Crosby, who’s 29, knows the area. She grew up in East Haven and her grandmother has lived in New Haven’s Morris Cove for 60 years. .As young as 8 she told her mother she wanted to become a cop when she grew up. (Mom was an RN, dad, a carpenter.) She’d always looked up to cops, she recalled. She was also inspired by her fifth-grade DARE instructor, who led memorable lessons on the consequences of reckless behavior that have continued to resonate with her over the years. She didn’t go right into the profession after graduation from Western Connecticut State; she worked for a while as a bridal consultant at a Ridgefield salon. At 27 she decided she had matured enough to take on her dream job, and landed a spot in the city she’d hoped to patrol. Assigned to the East Shore, she “hit the ground running — she was able to relate to the community, being from out there,” observed her first supervisor, former top neighborhood cop Sgt. Roy Davis.
Crosby’s hunch about last the route of Friday’s car theft proved prescient. She soon saw a dark newer-model Altima pull into the Route 80 Taco Bell, which was closed. She pulled in the lot; she couldn’t see the license plate yet to confirm she had the right vehicle. She didn’t have her siren on. But the driver clearly saw her and accelerated out of the lot onto Foxon Boulevard.
Crosby followed, toward East Haven, then right onto Eastern Street. She caught the plate; it was the right one. She turned on her lights and called the information over the radio so other cops could join the pursuit. And off she and the Altima driver went.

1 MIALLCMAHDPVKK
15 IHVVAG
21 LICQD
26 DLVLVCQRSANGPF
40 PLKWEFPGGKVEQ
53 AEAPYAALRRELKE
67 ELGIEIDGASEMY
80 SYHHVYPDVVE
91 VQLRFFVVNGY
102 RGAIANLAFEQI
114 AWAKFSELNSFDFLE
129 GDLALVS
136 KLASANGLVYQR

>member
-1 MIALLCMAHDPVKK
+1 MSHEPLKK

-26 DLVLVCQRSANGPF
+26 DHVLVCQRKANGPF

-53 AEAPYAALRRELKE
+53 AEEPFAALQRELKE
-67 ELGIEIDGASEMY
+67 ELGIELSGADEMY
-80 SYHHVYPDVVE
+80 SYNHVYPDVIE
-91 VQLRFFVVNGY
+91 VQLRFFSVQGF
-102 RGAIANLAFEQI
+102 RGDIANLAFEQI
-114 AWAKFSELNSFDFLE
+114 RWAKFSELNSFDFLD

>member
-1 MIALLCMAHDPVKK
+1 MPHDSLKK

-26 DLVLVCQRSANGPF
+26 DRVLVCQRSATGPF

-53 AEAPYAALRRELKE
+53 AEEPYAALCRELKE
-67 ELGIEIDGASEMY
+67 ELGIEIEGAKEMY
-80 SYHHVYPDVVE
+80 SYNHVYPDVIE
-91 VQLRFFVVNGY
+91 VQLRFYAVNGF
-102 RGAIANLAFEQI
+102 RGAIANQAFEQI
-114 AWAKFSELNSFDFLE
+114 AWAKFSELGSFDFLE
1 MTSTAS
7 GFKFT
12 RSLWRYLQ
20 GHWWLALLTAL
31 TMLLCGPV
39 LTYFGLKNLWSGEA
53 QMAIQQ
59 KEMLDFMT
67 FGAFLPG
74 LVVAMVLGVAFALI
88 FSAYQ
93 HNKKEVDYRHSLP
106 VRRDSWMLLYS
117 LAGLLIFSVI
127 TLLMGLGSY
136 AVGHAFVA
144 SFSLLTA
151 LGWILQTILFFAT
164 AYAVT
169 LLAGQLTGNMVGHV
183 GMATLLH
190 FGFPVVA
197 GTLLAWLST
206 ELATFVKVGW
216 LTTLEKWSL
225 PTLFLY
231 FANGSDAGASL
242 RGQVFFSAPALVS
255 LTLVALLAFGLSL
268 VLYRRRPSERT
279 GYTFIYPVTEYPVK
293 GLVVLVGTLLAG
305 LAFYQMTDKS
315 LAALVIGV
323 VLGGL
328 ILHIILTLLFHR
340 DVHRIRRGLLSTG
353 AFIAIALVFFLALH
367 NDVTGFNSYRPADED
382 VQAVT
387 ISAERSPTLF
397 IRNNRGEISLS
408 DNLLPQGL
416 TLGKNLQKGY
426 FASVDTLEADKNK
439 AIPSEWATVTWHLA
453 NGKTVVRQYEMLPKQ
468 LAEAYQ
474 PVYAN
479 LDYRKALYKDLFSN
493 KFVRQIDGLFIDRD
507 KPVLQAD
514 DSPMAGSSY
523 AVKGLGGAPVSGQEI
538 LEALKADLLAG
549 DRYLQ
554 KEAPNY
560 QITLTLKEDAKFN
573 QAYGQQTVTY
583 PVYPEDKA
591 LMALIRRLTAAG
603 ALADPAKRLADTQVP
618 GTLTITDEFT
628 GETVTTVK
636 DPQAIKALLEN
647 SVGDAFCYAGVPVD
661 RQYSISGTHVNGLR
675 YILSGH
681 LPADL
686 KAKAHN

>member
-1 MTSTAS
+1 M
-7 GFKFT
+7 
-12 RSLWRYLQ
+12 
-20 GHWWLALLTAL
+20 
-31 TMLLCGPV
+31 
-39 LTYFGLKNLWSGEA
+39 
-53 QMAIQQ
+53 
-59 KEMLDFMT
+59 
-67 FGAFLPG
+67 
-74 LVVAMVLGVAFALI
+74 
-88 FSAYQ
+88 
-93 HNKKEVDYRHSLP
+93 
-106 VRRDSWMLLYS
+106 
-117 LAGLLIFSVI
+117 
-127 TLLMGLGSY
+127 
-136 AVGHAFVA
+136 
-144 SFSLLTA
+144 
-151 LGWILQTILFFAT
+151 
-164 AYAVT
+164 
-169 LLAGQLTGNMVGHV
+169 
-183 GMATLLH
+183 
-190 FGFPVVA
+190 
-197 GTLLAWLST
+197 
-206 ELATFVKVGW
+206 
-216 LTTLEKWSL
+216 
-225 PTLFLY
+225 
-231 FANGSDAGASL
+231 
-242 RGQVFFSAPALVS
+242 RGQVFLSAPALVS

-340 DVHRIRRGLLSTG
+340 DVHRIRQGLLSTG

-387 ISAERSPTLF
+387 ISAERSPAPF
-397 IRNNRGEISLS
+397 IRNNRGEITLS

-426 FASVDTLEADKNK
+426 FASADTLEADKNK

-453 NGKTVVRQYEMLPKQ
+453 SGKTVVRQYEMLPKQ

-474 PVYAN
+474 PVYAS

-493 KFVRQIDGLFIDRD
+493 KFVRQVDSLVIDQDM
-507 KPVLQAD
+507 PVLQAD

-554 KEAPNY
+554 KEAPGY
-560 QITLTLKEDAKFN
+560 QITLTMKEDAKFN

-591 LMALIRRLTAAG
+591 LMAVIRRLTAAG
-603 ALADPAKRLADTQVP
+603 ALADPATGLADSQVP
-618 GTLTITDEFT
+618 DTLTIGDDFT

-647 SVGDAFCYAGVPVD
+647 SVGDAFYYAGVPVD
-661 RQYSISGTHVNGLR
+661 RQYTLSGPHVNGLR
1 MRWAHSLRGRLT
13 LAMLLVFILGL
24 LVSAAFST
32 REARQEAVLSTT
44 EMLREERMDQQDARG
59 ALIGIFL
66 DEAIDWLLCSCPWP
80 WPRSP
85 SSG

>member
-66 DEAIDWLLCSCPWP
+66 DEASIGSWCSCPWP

The streets were otherwise quiet, Crosby said. The Altima driver was speeding, but then would stop at an intersection, as if deciding which way to proceed, then start up again. So Crosby was able to keep the car in sight without driving recklessly on the street, which were largely abandoned in the pre-dawn darkness.
From Eastern Street, the thief approached the Bella Vista elderly complex, turned right onto Clifton Street. He slowed toward a stop sign, then swerved right onto Rosewood, a narrow street.
Crosby had been involved in car chases before in her first year on the job, but only on B shift, alongside a partner. The partner was driving then; she was in the passenger seat calling in the license plate, updating the dispatcher on the status of the chase, assessing speeds. Driving solo on C shift, she had to do more multi-tasking.
Now the thief was driving too fast for a narrow street, Crosby observed. He stopped again, made a last-minute decision to swerve right onto an even smaller street, Woodhill Road, and ran into a tree.